UN endorses US plans for an unelected Iraqi government

By James Conachy
3 March 2004

The UN has stepped forward once again to legitimise the neo-colonial agenda of the US in the Middle East. The UN fact-finding mission sent to Iraq last month has endorsed the key elements of the Bush administration’s plan to hand over formal sovereignty to an unelected Iraq administration, subservient to Washington’s needs, by a deadline of June 30.

The US only called in the UN after its own proposals began to fall apart. The US Coalition Provisional Authority (CPA) signed an agreement with its handpicked puppet—the 25-member Iraqi Governing Council—last November. Under its terms, an interim national assembly was to be inaugurated on June 30, 2004. Its representatives were to be chosen by caucuses comprising the local and provincial councils that have been installed by the US and allied military forces since last March.

The Bush administration formulated the plan amid an escalating wave of guerrilla attacks on US troops and growing concerns that the US presidential election would be dominated by the deteriorating situation in Iraq. The aim was to establish a compliant Iraqi regime and to put its police and security forces on the frontline in place of American soldiers.

Domestically, Bush could present this agenda to American voters, increasingly opposed to the US military presence in Iraq, as the beginning of an “exit strategy”. At the same time, the new “sovereign” government would provide the legal fig leaf needed to sanction the US corporate looting of Iraq, above all its oil reserves, and the ongoing US military occupation.

But the plans immediately ran into opposition. Shiite clergy came out against the November agreement and the lack of any vote for the first post-invasion government. Shiites comprise up to 60 percent of the country’s population. In large parts of the country, particularly the south, Shiite-based religious parties have filled the vacuum left by the overthrow of Hussein’s Baathist regime and hoped to dominate any elected parliament.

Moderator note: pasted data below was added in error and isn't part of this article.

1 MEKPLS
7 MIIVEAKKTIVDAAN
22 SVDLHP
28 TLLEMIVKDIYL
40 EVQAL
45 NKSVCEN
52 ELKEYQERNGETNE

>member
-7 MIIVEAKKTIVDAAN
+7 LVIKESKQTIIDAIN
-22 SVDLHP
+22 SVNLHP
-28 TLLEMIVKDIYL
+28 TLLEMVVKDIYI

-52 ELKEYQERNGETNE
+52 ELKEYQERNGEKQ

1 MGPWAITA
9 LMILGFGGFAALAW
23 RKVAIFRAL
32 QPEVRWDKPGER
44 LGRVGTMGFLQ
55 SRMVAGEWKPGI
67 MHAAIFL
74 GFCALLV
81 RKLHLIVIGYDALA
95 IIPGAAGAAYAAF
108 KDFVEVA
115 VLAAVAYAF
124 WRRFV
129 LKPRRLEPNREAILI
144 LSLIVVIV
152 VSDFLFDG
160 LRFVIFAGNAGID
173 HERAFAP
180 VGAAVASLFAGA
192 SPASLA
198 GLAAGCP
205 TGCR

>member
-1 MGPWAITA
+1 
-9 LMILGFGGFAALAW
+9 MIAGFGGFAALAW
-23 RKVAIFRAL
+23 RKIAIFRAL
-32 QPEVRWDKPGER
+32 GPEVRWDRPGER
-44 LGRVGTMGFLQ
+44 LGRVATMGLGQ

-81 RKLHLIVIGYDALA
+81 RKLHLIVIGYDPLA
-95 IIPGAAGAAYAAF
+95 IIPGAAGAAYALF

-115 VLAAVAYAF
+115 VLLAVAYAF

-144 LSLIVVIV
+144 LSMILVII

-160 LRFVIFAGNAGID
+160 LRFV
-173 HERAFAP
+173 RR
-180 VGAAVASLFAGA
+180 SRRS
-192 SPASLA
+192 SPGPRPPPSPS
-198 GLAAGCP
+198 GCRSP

The plan was also opposed by others. Under the US proposals, the future interim government would be obligated to honour agreements between the existing Governing Council and the US. Many Iraqis feared that such agreements would include everything from the awarding of long-term contracts over oil resources to the designation of Iraqi territory as permanent bases for the US military and ongoing immunity for US troops from the provisions of Iraqi law.

In January, Shiite Grand Ayatollah Ali al-Sistani called for demonstrations in favour of direct elections, rejecting the US claims that none could be organised in time for the June 30 deadline. Tens of thousands of Shiite Iraqis responded with mass protests in major cities such as Baghdad, Basra and Najaf. Already confronting a guerrilla insurgency in the predominantly Sunni Muslim areas, the opposition to the November agreement threatened to ignite social unrest in the Shiite south as well.